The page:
Conclusions: Artifacts caused by the PG CCTA technique (64 MDCT) scanners tended to appear in specific coronary segments but did not impair the overall diagnostic quality of CCTA and there was a marked reduction in radiation exposure. We conclude that 64-slice PG CCTA is suitable for clinical use, especially for acute chest pain "fast track" evaluation targeted at relatively young subjects in a chest pain unit.
 

June 2010
R. Beigel, D. Oieru, O. Goitein, P. Chouraqui, M.S. Feinberg, S. Brosh, E. Asher, E. Konen, A. Shamiss, M. Eldar, H. Hod, J. Or and S. Matetzky

Background: Many patients present to the emergency department with chest pain. While in most of them chest pain represents a benign complaint, in some patients it underlies a life-threatening illness.

Objectives: To assess the routine evaluation of patients presenting to the ED[1] with acute chest pain via the utilization of a cardiologist-based chest pain unit using different non-invasive imaging modalities.

Methods: We evaluated the records of 1055 consecutive patients who presented to the ED with complaints of chest pain and were admitted to the CPU[2]. After an observation period and according to the decision of the attending cardiologist, patients underwent myocardial perfusion scintigraphy, multidetector computed tomography, or stress echocardiography.

Results: The CPU attending cardiologist did not prescribe non-invasive evaluation for 108 of the 1055 patients, who were either admitted (58 patients) or discharged (50 patients) after an observation period. Of those remaining, 445 patients underwent MDCT[3], 444 MPS[4], and 58 stress echocardiography. Altogether, 907 patients (86%) were discharged from the CPU. During an average period of 236 ± 223 days, 25 patients (3.1%) were readmitted due to chest pain of suspected cardiac origin, and only 8 patients (0.9%) suffered a major adverse cardiovascular event.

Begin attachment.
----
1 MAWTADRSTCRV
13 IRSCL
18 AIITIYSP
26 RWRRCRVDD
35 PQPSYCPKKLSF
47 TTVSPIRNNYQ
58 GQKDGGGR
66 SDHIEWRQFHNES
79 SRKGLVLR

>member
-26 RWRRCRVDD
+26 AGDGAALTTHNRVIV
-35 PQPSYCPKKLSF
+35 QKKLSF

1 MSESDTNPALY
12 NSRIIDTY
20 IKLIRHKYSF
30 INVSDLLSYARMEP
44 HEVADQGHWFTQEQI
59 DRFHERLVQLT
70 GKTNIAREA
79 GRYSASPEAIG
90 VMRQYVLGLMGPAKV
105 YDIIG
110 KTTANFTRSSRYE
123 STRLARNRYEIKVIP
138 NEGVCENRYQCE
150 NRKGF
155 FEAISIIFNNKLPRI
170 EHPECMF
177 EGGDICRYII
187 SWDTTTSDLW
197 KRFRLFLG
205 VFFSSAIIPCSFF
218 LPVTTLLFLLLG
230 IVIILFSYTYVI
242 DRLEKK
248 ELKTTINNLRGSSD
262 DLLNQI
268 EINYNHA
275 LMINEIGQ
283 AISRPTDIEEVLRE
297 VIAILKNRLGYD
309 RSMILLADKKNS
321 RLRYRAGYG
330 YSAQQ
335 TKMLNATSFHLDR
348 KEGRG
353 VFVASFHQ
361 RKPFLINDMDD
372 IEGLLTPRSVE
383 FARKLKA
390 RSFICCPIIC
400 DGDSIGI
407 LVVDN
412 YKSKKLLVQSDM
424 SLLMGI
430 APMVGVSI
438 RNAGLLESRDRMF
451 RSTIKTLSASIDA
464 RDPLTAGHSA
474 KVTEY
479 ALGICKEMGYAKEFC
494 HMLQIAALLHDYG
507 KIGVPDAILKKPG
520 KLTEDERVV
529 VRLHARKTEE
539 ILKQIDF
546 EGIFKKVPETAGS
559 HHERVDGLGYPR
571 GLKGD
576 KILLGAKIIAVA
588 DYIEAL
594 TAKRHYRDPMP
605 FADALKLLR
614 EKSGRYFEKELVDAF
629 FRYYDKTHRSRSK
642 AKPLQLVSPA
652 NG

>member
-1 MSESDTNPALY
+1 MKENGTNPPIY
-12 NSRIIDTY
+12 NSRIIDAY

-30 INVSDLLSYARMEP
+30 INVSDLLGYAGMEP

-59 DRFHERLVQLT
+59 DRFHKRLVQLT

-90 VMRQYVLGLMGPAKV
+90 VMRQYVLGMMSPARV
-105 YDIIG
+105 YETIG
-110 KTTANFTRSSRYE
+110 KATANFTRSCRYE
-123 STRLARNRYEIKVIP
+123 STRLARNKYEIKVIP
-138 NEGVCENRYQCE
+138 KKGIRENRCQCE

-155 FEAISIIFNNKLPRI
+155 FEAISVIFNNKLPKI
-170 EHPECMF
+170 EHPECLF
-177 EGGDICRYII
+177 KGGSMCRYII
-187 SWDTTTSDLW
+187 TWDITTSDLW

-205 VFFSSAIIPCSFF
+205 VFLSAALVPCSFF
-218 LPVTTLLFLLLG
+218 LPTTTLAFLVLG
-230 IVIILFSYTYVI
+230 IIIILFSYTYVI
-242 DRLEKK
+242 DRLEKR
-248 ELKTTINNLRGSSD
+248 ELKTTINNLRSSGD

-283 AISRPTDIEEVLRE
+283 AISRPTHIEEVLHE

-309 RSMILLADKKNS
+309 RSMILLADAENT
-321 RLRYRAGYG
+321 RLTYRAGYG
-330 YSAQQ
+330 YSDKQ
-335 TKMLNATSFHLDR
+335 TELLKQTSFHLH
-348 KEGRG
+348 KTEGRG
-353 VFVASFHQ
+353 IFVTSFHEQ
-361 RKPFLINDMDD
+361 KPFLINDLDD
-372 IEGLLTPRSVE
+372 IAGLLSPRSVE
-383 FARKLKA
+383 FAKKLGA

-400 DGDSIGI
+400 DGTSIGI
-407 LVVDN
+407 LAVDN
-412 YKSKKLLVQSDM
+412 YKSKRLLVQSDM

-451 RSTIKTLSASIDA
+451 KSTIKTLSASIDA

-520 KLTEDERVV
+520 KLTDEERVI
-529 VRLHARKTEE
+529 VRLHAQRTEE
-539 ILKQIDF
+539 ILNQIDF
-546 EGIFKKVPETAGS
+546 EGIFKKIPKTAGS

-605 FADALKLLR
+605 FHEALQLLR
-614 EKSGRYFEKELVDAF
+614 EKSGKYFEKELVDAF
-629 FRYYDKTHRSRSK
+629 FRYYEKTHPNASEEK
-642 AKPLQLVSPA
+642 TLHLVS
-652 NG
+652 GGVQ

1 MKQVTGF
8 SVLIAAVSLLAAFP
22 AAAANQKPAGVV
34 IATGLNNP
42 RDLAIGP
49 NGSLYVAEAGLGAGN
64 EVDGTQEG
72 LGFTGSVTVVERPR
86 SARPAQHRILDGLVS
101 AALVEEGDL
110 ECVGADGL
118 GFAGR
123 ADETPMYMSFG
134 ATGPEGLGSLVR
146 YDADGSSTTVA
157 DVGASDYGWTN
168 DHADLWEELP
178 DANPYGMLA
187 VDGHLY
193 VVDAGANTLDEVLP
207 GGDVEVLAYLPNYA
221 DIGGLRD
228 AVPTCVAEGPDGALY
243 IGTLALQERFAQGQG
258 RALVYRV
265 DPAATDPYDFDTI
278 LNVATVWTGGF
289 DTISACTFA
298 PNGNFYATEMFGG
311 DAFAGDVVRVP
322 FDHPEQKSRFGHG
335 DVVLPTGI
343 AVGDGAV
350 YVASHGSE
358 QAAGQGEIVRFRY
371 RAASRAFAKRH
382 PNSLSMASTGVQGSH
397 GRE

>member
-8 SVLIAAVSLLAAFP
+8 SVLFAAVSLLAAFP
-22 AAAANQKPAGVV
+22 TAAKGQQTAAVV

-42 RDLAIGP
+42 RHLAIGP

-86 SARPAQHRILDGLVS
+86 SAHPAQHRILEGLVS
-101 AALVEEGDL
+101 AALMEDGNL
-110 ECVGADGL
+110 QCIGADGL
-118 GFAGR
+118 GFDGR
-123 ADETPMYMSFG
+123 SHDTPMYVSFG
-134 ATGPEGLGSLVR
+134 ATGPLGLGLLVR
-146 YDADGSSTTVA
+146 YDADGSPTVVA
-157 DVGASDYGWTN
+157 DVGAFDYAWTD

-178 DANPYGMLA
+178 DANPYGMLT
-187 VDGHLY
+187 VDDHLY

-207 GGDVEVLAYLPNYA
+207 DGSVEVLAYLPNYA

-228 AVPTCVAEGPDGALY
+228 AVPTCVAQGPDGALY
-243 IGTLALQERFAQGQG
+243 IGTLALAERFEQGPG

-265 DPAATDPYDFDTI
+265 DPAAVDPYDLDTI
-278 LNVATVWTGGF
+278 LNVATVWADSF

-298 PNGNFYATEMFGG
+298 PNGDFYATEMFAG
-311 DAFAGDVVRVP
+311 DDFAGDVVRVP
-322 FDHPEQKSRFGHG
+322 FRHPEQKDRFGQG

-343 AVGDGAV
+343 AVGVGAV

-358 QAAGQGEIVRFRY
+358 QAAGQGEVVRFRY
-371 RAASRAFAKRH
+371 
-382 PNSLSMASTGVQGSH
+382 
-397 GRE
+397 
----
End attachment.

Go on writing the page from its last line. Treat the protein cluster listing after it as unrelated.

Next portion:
Conclusions: Utilization of the CPU enabled a rapid and thorough evaluation of the patients’ primary complaint, thereby reducing hospitalization costs and occupancy on the one hand and avoiding misdiagnosis in discharged patients on the other.

 

[1] ED = emergency department

[2] CPU = chest pain unit

[3] MDCT = multidetector computed tomography

[4] MPS = myocardial perfusion scintigraphy

July 2009
D. Dvir, R. Beigel, C. Hoffmann, G. Tsarfati, Z. Farfel and R. Pauzner
October 2008
I. B. Botser, R. Beigel, E. Katorza and A. Ganel
April 2007
R. Beigel, S. Matetzky, P. Fefer, D. Dvir and H. Hod
November 2005
M. Shechter, R. Beigel, S. Matetzky, D. Freimark, P. Chouraqui.
 Statins play an important role in the treatment and prevention of coronary artery disease and atherosclerosis. Currently, however, despite its important qualities, the use of statin therapy in the treatment of CAD patients ranges only between 30 and 60% in Europe, the United States and Israel. A wide gap still exists between the numerous scientific publications demonstrating the beneficial effects of statins and the low rate of implementing the guidelines in practice. A Medline search up to June 2005 on all prospective, double-blind, randomized clinical trials evaluating the impact of intensive statin therapy (any statin dose >40 mg/daily) on clinical outcomes after a 1 year follow-up revealed only eight trials. In all the eight trials, with a follow-up period of 12–60 months, intensive statin therapy was significantly more effective than and at least as safe as placebo or other standard statin regimens. Thus, based on the current evidence-based medicine, intensive statin therapy enables more patients with CAD to achieve the current National Cholesterol Education Program goal for low density lipoprotein, while ensuring a relatively high safety profile.